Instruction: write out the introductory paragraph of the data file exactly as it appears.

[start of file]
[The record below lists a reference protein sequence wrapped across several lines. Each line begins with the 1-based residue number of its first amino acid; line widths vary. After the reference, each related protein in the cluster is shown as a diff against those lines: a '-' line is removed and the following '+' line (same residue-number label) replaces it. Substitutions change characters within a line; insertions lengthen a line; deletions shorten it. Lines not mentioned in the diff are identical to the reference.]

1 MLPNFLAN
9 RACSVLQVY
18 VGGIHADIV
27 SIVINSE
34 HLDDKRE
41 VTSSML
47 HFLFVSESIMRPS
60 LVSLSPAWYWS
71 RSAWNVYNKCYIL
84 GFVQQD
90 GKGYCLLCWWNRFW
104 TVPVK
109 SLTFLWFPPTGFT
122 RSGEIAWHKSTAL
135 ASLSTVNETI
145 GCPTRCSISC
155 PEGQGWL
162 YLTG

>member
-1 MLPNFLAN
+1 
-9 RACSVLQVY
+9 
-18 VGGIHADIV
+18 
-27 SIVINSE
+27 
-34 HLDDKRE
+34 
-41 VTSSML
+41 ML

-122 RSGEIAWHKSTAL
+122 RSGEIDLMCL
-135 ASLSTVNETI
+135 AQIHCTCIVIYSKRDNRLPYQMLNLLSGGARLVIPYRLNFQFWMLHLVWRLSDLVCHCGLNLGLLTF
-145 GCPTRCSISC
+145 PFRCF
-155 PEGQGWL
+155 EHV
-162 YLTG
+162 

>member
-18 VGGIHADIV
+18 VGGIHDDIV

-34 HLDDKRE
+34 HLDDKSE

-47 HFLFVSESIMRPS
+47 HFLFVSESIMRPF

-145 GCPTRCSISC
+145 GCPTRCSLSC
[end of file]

[The record below lists a reference protein sequence wrapped across several lines. Each line begins with the 1-based residue number of its first amino acid; line widths vary. After the reference, each related protein in the cluster is shown as a diff against those lines: a '-' line is removed and the following '+' line (same residue-number label) replaces it. Substitutions change characters within a line; insertions lengthen a line; deletions shorten it. Lines not mentioned in the diff are identical to the reference.]